Awarded a Ph.D. fellowship from UT Arlington in 2016, my formal research has taken a number of turns. While researching from a Computer Science perspective, I look for ways to use computing to explore the many ways that humans interact with each other and make decisions.


I am an occasional writer of science fiction, fantasy, and horror stories. I like to dabble in all sorts of genres (e.g., I've been facinated by children's fables and often write them for my own children), but I'm always fascinated by the ways people interact with each other, and how they solve problems. My hope is that through my writing, I can help people see the world in a new light.

I'm also a fairly prolific author on Medium, writing on nonfiction topics such as mental health, technology, and fiction writing.


Machine LearningBig DataAffective Computing
Facial Expression AnalysisPsychologyGame Theory
Cloud ArchitectureMarketingProgramming Languages
Community LeadershipTeam LeadershipManagement Systems
Information SecurityComputer NetworkingElectronics


A few proud moments from my life story...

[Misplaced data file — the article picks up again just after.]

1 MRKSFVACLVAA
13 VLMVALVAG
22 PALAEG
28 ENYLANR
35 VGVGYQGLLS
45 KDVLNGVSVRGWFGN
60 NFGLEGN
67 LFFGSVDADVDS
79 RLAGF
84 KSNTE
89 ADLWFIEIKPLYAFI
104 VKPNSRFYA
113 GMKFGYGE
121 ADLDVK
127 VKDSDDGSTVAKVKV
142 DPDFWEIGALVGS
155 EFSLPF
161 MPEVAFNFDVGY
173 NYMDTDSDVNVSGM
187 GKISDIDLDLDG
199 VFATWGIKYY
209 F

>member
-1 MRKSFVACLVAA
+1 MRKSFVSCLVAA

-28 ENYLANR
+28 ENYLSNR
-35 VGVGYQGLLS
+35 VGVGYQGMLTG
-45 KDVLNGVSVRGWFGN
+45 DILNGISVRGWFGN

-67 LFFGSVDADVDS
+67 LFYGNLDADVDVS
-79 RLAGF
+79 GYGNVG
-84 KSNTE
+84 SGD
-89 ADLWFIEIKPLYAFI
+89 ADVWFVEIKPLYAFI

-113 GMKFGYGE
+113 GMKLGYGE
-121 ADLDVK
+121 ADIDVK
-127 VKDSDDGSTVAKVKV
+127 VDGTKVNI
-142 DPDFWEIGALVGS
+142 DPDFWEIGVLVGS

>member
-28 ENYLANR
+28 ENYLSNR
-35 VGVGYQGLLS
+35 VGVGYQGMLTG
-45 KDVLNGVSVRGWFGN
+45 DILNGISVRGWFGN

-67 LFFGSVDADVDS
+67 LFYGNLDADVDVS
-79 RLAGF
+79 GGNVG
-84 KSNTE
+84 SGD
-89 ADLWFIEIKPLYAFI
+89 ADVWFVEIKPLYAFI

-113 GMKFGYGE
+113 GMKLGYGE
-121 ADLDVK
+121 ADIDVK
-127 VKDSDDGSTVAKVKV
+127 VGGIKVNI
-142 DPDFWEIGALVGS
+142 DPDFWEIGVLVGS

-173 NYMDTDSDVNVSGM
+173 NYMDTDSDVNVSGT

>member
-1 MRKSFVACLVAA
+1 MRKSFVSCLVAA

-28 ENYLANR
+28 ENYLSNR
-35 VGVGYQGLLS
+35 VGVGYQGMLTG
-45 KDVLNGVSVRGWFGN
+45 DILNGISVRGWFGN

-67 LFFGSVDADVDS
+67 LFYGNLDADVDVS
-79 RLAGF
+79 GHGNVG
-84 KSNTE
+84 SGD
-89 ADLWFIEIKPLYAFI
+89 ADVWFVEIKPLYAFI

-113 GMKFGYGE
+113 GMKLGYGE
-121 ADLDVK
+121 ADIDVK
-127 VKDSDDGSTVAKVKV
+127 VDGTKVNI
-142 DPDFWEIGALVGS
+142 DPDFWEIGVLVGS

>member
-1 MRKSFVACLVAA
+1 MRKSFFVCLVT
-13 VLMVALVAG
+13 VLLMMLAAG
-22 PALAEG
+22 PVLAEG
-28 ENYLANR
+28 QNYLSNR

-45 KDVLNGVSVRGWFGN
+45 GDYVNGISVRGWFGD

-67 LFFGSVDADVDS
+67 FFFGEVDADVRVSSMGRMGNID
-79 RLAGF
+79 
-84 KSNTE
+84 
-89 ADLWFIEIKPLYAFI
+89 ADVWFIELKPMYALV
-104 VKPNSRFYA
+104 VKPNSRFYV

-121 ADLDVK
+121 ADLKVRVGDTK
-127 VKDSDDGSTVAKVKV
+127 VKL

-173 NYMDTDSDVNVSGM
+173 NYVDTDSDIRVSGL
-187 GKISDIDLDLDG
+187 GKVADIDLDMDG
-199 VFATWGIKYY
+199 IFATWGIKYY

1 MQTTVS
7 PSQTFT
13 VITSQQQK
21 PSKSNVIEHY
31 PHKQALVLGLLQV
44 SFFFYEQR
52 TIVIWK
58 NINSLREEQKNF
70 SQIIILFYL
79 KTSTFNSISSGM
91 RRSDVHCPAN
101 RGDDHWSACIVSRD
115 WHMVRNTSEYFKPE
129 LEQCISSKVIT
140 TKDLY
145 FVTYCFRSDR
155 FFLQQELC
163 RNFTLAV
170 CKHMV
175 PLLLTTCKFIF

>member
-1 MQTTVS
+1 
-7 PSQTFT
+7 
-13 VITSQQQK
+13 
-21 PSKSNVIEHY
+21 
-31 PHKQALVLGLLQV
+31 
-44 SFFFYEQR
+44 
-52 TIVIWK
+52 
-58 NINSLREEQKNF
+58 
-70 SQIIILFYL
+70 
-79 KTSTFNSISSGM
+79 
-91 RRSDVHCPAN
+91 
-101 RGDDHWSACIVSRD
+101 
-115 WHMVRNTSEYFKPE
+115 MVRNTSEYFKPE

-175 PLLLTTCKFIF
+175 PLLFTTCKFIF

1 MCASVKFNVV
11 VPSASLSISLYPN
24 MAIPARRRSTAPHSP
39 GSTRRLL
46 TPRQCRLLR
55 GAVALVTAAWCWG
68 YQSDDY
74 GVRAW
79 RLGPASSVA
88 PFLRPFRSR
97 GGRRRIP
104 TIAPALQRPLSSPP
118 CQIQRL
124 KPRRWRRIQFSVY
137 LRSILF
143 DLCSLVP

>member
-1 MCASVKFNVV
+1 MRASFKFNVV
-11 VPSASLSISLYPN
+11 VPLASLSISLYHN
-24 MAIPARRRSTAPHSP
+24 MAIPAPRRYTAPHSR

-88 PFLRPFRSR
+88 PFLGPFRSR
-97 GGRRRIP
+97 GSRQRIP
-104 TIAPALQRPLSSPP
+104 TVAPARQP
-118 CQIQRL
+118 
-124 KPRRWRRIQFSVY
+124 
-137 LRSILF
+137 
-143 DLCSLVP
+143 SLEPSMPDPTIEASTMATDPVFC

Worked for the NSF

In 2018, I supervised a deep learning research team for the National Science Foundation to build a working prototype of a wearable emotion detection device for the autistic and visualy impared.

Worked for the US Air Force

In 2018, I conducted deep learning research for the U.S. Air Force Research Laboratory in Rome, New York that could lead to more reliable ways to detect microexpressions in the face from standard video sources.

Worked for NASA

In 2016, I organized a research team to build a prototype of a wifi mobile disruption-tolerent ad-hoc mesh network for use on the international space station.

Began Ph.D.

In 2016, I was awarded a full fellowship, funded by the Department of Education, to pursue a Ph.D. in Computer Science at the University of Texas at Arlington.

Finished Masters

In 2013, I received an MSM in Information Security from Colorado Technical University.

Worked for AT&T

In 2010, I became a senior technical architect at AT&T, where I began designing production datacenter and cloud infrastructure. My most notable project was the development of all datacenter infrastructure blueprints for the nationwide rollout of the iPhone's online billing system.